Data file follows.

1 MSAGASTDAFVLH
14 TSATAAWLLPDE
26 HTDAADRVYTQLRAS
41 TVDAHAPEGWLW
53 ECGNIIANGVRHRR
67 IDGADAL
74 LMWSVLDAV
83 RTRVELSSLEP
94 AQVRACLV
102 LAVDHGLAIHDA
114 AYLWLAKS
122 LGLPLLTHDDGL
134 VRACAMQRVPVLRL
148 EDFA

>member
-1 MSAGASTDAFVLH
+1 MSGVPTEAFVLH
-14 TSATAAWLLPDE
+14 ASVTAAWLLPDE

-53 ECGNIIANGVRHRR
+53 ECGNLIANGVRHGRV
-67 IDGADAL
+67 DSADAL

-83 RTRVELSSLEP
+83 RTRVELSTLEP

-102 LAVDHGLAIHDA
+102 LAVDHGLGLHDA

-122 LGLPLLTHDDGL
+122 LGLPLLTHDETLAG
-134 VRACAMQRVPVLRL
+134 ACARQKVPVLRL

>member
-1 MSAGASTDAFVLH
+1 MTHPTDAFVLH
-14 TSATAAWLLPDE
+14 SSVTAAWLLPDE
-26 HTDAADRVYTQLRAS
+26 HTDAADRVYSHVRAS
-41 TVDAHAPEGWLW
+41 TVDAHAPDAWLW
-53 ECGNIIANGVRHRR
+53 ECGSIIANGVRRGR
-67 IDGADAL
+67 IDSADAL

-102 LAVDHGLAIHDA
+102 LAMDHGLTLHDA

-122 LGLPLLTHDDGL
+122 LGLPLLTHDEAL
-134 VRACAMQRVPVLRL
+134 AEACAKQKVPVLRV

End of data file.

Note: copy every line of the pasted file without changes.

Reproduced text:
1 MSAGASTDAFVLH
14 TSATAAWLLPDE
26 HTDAADRVYTQLRAS
41 TVDAHAPEGWLW
53 ECGNIIANGVRHRR
67 IDGADAL
74 LMWSVLDAV
83 RTRVELSSLEP
94 AQVRACLV
102 LAVDHGLAIHDA
114 AYLWLAKS
122 LGLPLLTHDDGL
134 VRACAMQRVPVLRL
148 EDFA

>member
-1 MSAGASTDAFVLH
+1 MSGVPTEAFVLH
-14 TSATAAWLLPDE
+14 ASVTAAWLLPDE

-53 ECGNIIANGVRHRR
+53 ECGNLIANGVRHGRV
-67 IDGADAL
+67 DSADAL

-83 RTRVELSSLEP
+83 RTRVELSTLEP

-102 LAVDHGLAIHDA
+102 LAVDHGLGLHDA

-122 LGLPLLTHDDGL
+122 LGLPLLTHDETLAG
-134 VRACAMQRVPVLRL
+134 ACARQKVPVLRL

>member
-1 MSAGASTDAFVLH
+1 MTHPTDAFVLH
-14 TSATAAWLLPDE
+14 SSVTAAWLLPDE
-26 HTDAADRVYTQLRAS
+26 HTDAADRVYSHVRAS
-41 TVDAHAPEGWLW
+41 TVDAHAPDAWLW
-53 ECGNIIANGVRHRR
+53 ECGSIIANGVRRGR
-67 IDGADAL
+67 IDSADAL

-102 LAVDHGLAIHDA
+102 LAMDHGLTLHDA

-122 LGLPLLTHDDGL
+122 LGLPLLTHDEAL
-134 VRACAMQRVPVLRL
+134 AEACAKQKVPVLRV